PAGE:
Australian dollar falls towards parity: Midday roundup

The Australian dollar is falling close to parity after more turmoil in Europe caused a disappointing performance in overseas markets last night.

The dollar has slipped to as low as $1.07 this morning, the lowest point since December.

The dollar had continued to fall last week after the Reserve Bank cut interest rates by 50 basis points – the currency had remained high due to the RBA maintaining rates at higher levels than other Reserve Banks around the world.

The fall in the dollar also comes as unemployment figures set to be released tomorrow are expected to show the jobless rate rising to 5.2% for April, with the economy having shed 5,000 jobs.

Economists also expect further rate cuts to come this year, which would impact the local currency.

Centro settles in $200 million deal

Property giant Centro has settled with shareholders in a $200 million agreement that is one of the largest of its kind, according to the Australian Financial Review.

The report claims the settlement comes in at $200 million, which may be paid in part by the company’s auditors, PwC.

The case started after shareholders accused the company of engaging in misleading and deceptive conduct by miscategorising $3 billion worth of debt before it collapsed in the aftermath of the financial crisis.

Centro was placed in a trading halt yesterday, ahead of an announcement about the settlement.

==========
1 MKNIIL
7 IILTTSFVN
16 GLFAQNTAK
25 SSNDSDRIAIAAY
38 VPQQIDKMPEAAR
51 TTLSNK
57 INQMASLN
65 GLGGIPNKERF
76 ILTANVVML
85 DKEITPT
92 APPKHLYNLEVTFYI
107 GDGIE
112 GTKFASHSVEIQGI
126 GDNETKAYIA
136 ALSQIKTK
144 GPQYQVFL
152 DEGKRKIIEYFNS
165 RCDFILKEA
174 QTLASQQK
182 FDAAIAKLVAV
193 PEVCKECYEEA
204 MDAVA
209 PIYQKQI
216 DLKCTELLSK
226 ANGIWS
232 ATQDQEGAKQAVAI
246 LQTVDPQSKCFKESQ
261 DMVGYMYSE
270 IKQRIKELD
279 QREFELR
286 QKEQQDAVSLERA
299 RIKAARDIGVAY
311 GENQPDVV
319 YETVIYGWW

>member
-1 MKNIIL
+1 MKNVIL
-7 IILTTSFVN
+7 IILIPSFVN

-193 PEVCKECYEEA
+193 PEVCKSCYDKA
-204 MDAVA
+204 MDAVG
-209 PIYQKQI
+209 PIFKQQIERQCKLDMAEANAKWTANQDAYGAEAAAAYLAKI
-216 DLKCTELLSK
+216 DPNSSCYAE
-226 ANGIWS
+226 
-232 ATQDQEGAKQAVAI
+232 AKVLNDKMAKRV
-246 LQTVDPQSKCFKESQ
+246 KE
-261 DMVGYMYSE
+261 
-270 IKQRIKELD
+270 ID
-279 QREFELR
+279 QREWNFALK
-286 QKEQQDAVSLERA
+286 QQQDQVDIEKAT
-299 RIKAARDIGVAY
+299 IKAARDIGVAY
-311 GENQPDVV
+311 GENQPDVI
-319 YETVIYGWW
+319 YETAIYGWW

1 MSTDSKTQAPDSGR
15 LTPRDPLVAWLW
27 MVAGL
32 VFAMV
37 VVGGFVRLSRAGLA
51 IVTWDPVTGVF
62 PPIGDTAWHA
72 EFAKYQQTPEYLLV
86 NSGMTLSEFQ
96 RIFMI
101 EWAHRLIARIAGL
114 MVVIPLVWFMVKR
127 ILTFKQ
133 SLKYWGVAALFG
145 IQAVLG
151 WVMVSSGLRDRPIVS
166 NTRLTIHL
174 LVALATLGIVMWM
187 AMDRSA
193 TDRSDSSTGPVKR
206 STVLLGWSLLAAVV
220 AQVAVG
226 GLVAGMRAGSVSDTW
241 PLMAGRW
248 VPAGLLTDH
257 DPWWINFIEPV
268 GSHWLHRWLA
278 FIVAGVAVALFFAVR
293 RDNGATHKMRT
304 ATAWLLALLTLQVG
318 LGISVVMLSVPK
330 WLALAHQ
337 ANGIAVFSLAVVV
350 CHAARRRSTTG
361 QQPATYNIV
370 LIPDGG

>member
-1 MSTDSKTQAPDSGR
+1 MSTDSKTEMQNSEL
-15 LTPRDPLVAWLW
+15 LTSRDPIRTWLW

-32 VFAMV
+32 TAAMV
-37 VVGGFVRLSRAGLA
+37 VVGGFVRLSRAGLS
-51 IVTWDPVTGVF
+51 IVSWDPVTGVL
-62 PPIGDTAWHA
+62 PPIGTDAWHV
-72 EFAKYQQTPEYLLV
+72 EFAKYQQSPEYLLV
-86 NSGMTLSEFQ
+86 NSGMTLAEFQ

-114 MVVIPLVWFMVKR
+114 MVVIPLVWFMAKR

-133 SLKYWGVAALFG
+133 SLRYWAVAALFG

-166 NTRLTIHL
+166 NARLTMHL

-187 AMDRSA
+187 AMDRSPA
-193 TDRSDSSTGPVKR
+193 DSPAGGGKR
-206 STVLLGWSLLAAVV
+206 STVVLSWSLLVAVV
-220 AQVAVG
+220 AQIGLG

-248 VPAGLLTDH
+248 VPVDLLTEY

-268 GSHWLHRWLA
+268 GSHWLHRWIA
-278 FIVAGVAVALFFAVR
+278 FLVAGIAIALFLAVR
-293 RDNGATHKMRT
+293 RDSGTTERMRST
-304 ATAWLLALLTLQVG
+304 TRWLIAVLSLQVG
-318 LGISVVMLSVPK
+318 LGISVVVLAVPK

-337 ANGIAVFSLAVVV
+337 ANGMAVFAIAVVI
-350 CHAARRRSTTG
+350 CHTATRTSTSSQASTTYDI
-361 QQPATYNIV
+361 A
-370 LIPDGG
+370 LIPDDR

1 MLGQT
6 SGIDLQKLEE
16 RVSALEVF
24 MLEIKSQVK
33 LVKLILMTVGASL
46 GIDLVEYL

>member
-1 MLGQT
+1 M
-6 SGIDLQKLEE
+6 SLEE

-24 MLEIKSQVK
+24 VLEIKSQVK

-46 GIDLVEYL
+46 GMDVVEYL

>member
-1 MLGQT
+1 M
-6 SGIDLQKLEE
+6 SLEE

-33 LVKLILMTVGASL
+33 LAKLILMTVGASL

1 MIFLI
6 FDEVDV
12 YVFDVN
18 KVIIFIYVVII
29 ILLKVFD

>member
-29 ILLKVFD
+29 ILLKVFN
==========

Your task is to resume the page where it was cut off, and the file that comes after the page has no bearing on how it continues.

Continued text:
ANZ chief slams Labor over surplus

ANZ chief executive Mike Smith has slammed the Government over its move to put the budget back in surplus, saying the move can wait.

“If you look at the… way (Australia’s) economy is structured, it should fundamentally have a surplus,” he told a Brisbane function yesterday.

“That is not a bad vision to have…The question is, do you need it by tomorrow or is it sufficient to go to meet a target in the future?”

Smith said the Government had put too much priority on raising income rather than cost cutting, and that there needs to be a balance between stimulus and austerity.

“You’ve got to find some way to stimulate the economy and at the same time have some austerity somewhere,” he said, according to AAP. “That’s just good management.”

“But that inevitably is going to take you a little longer than a simple solution.”

Shares fall after Euro fears worsen

The Australian sharemarket has fallen this morning after a disappointing night on overseas markets, as fears Greece will reject a bailout deal continue to grow.

The benchmark S&P/ASX200 index was down 34 points or 0.8% to 4279.8 at 12.00 AEST.

In the United States, the Dow Jones Industrial Average fell 76 points or 0.6% to 12,932.1.


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